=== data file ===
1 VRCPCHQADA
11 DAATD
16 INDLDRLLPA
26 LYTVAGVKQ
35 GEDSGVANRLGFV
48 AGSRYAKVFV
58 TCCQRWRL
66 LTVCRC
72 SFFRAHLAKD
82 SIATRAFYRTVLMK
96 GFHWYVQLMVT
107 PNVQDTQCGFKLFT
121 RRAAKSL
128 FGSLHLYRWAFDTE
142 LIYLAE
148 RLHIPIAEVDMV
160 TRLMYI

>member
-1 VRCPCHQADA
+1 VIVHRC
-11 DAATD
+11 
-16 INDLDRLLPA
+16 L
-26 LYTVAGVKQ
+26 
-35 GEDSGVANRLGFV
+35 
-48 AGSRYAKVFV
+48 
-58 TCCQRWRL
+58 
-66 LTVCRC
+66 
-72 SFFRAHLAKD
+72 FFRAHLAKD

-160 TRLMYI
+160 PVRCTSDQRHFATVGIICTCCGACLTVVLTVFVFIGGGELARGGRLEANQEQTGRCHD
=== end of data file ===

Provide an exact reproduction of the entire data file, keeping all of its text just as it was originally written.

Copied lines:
1 VRCPCHQADA
11 DAATD
16 INDLDRLLPA
26 LYTVAGVKQ
35 GEDSGVANRLGFV
48 AGSRYAKVFV
58 TCCQRWRL
66 LTVCRC
72 SFFRAHLAKD
82 SIATRAFYRTVLMK
96 GFHWYVQLMVT
107 PNVQDTQCGFKLFT
121 RRAAKSL
128 FGSLHLYRWAFDTE
142 LIYLAE
148 RLHIPIAEVDMV
160 TRLMYI

>member
-1 VRCPCHQADA
+1 VIVHRC
-11 DAATD
+11 
-16 INDLDRLLPA
+16 L
-26 LYTVAGVKQ
+26 
-35 GEDSGVANRLGFV
+35 
-48 AGSRYAKVFV
+48 
-58 TCCQRWRL
+58 
-66 LTVCRC
+66 
-72 SFFRAHLAKD
+72 FFRAHLAKD

-160 TRLMYI
+160 PVRCTSDQRHFATVGIICTCCGACLTVVLTVFVFIGGGELARGGRLEANQEQTGRCHD